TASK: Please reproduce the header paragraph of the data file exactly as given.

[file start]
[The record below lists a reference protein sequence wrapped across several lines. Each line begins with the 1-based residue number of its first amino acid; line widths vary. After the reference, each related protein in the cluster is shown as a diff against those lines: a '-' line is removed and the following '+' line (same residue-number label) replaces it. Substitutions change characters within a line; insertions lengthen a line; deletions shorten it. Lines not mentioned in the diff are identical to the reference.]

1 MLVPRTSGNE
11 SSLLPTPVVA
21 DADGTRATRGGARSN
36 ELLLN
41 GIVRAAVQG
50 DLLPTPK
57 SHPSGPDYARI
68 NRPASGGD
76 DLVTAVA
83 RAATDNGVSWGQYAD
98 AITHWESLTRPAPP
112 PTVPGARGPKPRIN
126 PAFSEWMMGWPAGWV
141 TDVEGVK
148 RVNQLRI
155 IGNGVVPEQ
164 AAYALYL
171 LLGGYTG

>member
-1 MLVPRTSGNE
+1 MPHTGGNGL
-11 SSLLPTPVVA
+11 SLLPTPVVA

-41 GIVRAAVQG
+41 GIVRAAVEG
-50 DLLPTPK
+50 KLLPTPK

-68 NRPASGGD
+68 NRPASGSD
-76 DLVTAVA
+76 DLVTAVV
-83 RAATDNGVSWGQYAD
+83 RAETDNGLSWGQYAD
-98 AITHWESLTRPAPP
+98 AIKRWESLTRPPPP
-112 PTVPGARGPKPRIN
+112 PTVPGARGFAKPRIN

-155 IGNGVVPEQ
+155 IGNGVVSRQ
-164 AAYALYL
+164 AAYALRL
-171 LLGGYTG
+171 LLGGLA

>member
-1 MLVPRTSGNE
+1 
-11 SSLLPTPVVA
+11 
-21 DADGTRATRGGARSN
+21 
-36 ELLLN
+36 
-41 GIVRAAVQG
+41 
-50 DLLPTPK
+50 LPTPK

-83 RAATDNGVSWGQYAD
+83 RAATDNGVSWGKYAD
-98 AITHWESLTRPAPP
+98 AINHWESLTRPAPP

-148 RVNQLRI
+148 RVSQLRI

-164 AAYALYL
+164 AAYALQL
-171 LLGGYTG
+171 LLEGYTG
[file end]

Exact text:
[The record below lists a reference protein sequence wrapped across several lines. Each line begins with the 1-based residue number of its first amino acid; line widths vary. After the reference, each related protein in the cluster is shown as a diff against those lines: a '-' line is removed and the following '+' line (same residue-number label) replaces it. Substitutions change characters within a line; insertions lengthen a line; deletions shorten it. Lines not mentioned in the diff are identical to the reference.]